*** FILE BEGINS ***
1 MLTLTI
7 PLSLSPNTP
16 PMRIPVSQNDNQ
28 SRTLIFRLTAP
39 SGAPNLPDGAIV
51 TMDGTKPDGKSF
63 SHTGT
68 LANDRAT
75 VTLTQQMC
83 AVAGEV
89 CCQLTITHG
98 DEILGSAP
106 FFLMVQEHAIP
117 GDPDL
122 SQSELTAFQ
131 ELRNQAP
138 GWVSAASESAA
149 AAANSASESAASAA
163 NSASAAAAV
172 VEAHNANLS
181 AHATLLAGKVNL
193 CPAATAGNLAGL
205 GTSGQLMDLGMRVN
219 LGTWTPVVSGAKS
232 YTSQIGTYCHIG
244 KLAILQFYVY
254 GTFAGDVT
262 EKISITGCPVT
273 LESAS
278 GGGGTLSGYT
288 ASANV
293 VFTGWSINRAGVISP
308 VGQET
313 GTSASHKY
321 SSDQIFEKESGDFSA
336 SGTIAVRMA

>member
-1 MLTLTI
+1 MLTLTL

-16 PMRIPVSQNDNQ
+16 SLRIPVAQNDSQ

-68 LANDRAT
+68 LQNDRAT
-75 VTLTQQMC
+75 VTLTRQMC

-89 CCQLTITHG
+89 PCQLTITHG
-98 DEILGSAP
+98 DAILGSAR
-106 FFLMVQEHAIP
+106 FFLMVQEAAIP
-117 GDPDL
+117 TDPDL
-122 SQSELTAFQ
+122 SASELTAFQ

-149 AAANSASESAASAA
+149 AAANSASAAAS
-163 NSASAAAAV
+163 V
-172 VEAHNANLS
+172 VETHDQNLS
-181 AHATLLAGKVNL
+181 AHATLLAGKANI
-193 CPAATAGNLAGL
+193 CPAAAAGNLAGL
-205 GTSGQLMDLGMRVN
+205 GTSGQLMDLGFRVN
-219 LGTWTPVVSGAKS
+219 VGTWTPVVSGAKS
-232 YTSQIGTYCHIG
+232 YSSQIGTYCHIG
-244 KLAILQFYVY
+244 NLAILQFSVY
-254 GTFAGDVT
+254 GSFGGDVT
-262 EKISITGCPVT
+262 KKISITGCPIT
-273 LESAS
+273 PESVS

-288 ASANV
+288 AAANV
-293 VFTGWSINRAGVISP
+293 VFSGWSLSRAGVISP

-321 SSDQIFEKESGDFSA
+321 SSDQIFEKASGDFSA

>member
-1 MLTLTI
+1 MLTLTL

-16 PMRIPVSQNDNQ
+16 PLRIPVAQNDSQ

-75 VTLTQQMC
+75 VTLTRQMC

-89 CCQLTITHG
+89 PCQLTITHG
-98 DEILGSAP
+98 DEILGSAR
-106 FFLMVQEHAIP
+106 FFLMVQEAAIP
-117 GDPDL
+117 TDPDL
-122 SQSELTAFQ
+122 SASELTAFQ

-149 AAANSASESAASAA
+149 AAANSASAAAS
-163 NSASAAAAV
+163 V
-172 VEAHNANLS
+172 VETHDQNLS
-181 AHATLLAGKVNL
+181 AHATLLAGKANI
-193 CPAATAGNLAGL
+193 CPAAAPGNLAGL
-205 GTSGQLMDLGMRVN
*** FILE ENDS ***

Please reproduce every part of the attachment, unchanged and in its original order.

1 MLTLTI
7 PLSLSPNTP
16 PMRIPVSQNDNQ
28 SRTLIFRLTAP
39 SGAPNLPDGAIV
51 TMDGTKPDGKSF
63 SHTGT
68 LANDRAT
75 VTLTQQMC
83 AVAGEV
89 CCQLTITHG
98 DEILGSAP
106 FFLMVQEHAIP
117 GDPDL
122 SQSELTAFQ
131 ELRNQAP
138 GWVSAASESAA
149 AAANSASESAASAA
163 NSASAAAAV
172 VEAHNANLS
181 AHATLLAGKVNL
193 CPAATAGNLAGL
205 GTSGQLMDLGMRVN
219 LGTWTPVVSGAKS
232 YTSQIGTYCHIG
244 KLAILQFYVY
254 GTFAGDVT
262 EKISITGCPVT
273 LESAS
278 GGGGTLSGYT
288 ASANV
293 VFTGWSINRAGVISP
308 VGQET
313 GTSASHKY
321 SSDQIFEKESGDFSA
336 SGTIAVRMA

>member
-1 MLTLTI
+1 MLTLTL

-16 PMRIPVSQNDNQ
+16 SLRIPVAQNDSQ

-68 LANDRAT
+68 LQNDRAT
-75 VTLTQQMC
+75 VTLTRQMC

-89 CCQLTITHG
+89 PCQLTITHG
-98 DEILGSAP
+98 DAILGSAR
-106 FFLMVQEHAIP
+106 FFLMVQEAAIP
-117 GDPDL
+117 TDPDL
-122 SQSELTAFQ
+122 SASELTAFQ

-149 AAANSASESAASAA
+149 AAANSASAAAS
-163 NSASAAAAV
+163 V
-172 VEAHNANLS
+172 VETHDQNLS
-181 AHATLLAGKVNL
+181 AHATLLAGKANI
-193 CPAATAGNLAGL
+193 CPAAAAGNLAGL
-205 GTSGQLMDLGMRVN
+205 GTSGQLMDLGFRVN
-219 LGTWTPVVSGAKS
+219 VGTWTPVVSGAKS
-232 YTSQIGTYCHIG
+232 YSSQIGTYCHIG
-244 KLAILQFYVY
+244 NLAILQFSVY
-254 GTFAGDVT
+254 GSFGGDVT
-262 EKISITGCPVT
+262 KKISITGCPIT
-273 LESAS
+273 PESVS

-288 ASANV
+288 AAANV
-293 VFTGWSINRAGVISP
+293 VFSGWSLSRAGVISP

-321 SSDQIFEKESGDFSA
+321 SSDQIFEKASGDFSA

>member
-1 MLTLTI
+1 MLTLTL

-16 PMRIPVSQNDNQ
+16 PLRIPVAQNDSQ

-75 VTLTQQMC
+75 VTLTRQMC

-89 CCQLTITHG
+89 PCQLTITHG
-98 DEILGSAP
+98 DEILGSAR
-106 FFLMVQEHAIP
+106 FFLMVQEAAIP
-117 GDPDL
+117 TDPDL
-122 SQSELTAFQ
+122 SASELTAFQ

-149 AAANSASESAASAA
+149 AAANSASAAAS
-163 NSASAAAAV
+163 V
-172 VEAHNANLS
+172 VETHDQNLS
-181 AHATLLAGKVNL
+181 AHATLLAGKANI
-193 CPAATAGNLAGL
+193 CPAAAPGNLAGL
-205 GTSGQLMDLGMRVN